These metrics reveal reader disengagement and discontent, as well as providing insights into your list-management practices. Rising unsubscribe rates might tell you your email program doesn’t match what subscribers expected when they signed up or that they find it easier to unsubscribe or go inactive than to update their data. Hard bounces can indicate you’re not eliminating bad email addresses vigorously enough at opt-in and practicing good, ongoing list hygiene.

As with the open rate, the unsubscribe rate is most useful as a trend indicator. Even the lowest-performing marketers generate unsubscribe rates well below 1 percent. But is that rate going up or down? If your unsubscribe rate rises over time or remains constant while spam complaints increase, you’re dealing with subscriber rebellion.

HARD BOUNCE RATE (by Country/Region)[Download whitepaper to see graphs]

U.S., U.K., and EMEA-based companies have similar mean hard bounce rates, while Canada is well below them, and APAC companies are way above.

With the enactment of CASL (Canada’s Anti-Spam Law) in 2014, many Canadian companies took the step to re-opt-in their email subscribers. This practice and other related hygiene steps clearly drove down a hard-bounce rate that is about half of the three other regions.

HARD BOUNCE RATE (by Industry) [Download whitepaper to see graphs]


Mean hard bounce rates vary widely by industry, from a low of 0.26 percent for Retail & Ecommerce companies to a high of 1.28 percent for Industrial Manufacturing & Utilities organizations. These differences are likely a simple result of frequency and math.

It’s not uncommon for retail companies to send core broadcast emails three to five times a week, while manufacturing might not even send that many emails per month. When emails are sent more frequently, hard bounces are processed more. This reduces the per-send rate but not the overall amount.

UNSUBSCRIBE RATE (by Country/Region) [Download whitepaper to see graphs]


Mean unsubscribe rates are fairly close across the regions except for the outlier Canada. As with the lower hard bounce rate, many Canadian companies deployed re-opt-in campaigns that required recipients to click a link to re-confirm their subscription. This would dramatically reduce database size but also reduce subscriber-driven opt-outs.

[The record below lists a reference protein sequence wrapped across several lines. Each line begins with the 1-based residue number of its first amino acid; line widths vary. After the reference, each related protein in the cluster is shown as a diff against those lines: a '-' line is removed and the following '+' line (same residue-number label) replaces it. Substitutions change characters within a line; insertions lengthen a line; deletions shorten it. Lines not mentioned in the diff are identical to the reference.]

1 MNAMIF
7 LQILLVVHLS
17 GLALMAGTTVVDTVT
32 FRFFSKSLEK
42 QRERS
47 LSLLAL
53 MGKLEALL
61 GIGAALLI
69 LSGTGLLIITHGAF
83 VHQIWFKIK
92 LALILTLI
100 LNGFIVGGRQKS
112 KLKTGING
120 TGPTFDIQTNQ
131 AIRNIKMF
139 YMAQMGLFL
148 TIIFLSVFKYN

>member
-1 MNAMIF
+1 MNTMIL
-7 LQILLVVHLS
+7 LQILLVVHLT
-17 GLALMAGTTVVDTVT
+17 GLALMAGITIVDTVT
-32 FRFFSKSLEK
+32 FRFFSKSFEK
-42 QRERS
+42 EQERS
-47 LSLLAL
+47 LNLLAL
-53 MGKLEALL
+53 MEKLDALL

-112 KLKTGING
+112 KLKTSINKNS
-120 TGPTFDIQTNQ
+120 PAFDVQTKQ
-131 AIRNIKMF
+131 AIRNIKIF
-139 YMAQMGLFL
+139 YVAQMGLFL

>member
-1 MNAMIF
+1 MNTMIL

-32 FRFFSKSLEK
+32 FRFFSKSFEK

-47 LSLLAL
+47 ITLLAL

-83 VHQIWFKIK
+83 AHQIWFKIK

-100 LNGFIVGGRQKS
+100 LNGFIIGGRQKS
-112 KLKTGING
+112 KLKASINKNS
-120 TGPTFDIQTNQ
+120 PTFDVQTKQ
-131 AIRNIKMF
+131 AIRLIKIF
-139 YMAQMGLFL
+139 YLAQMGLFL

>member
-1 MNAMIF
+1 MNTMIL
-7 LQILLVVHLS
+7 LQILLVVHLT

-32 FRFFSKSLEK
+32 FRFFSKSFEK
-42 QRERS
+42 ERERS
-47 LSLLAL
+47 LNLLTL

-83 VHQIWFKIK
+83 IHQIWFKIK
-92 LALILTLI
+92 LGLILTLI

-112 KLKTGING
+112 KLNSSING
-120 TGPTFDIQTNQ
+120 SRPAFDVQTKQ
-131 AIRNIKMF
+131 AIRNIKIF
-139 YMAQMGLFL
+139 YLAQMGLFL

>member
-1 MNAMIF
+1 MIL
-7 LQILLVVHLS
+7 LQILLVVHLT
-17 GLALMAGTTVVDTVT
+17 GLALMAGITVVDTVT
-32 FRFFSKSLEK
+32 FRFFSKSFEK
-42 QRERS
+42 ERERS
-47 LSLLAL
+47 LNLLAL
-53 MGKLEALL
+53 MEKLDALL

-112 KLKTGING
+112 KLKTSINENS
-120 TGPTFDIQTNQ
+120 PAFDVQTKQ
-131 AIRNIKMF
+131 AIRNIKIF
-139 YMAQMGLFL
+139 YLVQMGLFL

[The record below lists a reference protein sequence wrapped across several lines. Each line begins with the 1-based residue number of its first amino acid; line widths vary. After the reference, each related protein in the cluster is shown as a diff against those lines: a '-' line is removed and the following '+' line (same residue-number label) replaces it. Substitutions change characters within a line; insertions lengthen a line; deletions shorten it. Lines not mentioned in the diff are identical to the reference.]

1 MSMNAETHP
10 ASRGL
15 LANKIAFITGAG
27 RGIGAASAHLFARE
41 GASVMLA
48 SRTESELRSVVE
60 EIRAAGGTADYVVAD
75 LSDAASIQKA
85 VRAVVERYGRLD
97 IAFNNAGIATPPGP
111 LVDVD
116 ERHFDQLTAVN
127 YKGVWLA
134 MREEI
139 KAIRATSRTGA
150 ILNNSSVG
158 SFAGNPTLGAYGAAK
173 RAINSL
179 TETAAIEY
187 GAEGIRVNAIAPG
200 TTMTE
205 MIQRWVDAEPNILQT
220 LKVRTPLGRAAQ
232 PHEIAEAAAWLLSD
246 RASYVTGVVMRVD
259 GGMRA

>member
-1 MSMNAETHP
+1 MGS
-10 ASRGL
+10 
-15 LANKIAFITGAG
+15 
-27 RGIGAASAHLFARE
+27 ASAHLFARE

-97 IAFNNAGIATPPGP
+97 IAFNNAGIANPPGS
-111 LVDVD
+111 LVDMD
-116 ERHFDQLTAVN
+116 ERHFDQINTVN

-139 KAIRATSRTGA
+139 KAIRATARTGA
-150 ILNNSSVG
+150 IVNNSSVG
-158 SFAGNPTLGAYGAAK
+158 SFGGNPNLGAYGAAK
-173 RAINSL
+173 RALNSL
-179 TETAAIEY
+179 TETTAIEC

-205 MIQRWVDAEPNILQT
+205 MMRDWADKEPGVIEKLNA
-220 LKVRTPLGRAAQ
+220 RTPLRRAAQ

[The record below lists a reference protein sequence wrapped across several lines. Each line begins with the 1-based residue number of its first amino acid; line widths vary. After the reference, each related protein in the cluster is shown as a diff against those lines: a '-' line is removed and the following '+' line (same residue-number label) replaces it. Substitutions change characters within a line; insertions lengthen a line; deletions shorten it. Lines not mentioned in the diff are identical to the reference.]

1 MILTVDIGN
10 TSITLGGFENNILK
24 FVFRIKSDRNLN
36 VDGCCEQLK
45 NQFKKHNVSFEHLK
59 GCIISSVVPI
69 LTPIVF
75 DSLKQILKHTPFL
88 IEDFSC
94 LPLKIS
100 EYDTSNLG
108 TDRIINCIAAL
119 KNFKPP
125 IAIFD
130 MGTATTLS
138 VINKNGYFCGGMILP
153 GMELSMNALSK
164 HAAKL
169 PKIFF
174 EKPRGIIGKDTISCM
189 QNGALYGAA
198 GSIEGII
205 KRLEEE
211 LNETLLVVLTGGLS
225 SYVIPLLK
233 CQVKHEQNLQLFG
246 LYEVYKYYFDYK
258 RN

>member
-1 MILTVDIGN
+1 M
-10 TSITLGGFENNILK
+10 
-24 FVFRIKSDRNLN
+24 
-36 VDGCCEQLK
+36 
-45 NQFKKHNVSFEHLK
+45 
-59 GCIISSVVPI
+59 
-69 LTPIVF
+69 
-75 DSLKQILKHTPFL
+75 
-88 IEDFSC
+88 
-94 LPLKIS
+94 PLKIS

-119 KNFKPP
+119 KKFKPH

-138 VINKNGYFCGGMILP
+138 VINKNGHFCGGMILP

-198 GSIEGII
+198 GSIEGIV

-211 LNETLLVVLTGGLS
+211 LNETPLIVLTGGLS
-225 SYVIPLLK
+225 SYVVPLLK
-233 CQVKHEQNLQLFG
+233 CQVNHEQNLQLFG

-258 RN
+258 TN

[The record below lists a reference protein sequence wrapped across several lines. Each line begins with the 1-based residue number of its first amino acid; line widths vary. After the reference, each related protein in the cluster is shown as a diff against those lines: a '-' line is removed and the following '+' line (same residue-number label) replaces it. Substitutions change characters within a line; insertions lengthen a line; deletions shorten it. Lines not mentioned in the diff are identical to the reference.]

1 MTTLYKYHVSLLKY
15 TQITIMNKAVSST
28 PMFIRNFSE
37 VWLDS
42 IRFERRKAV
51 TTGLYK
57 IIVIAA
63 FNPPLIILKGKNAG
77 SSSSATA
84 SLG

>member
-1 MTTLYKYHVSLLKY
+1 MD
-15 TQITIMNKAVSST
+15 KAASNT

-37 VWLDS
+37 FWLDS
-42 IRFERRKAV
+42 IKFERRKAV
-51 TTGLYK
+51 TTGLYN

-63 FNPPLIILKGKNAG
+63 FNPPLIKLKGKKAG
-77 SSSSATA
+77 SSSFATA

With even bottom-quartile performers averaging an unsubscribe rate less than 0.5 percent, you might be tempted to downplay this metric, but make sure you understand how unsubscribes impact your database growth. Improving your unsubscribe rate just 0.1 percent would save 1,000 subscribers every time you send to a database of 1 million people. That’s more than 100,000 contacts retained over the course of a year if you’re sending four emails per week.

UNSUBSCRIBE RATE (by Industry) [Download whitepaper to see graphs]


As with hard bounces, mean unsubscribe rates vary widely by industry, from a low of 0.06 percent for Media & Publishing companies to a high of 0.33 percent for Real Estate, Construction & Building Products organizations.

Similar to hard bounce rates, these industry differences are most likely driven not by marketing practices or subscriber demographics but rather email frequency. Much like retailers, many publishers send email daily or multiple times per week, while real estate and related companies likely send only a few times per month. Again, this can lead to a large difference in unsubscribe rate per send.

COMPLAINT RATE (by Country/Region) [Download whitepaper to see graphs]


The mean spam complaint (“abuse“) rate is fairly similar across the geographic regions, although APAC companies see the lowest rate. This lower APAC rate probably results from a combination of factors including culture, differences among ISPs and a lower send frequency, which tends to produce fewer complaints from subscribers.

The complaint rate also highlights the difference between bottom- and top-quartile performers. While the best companies generated too few complaints to record, bottom-quartile senders saw upwards of 95 complaints per 100,000 emails sent.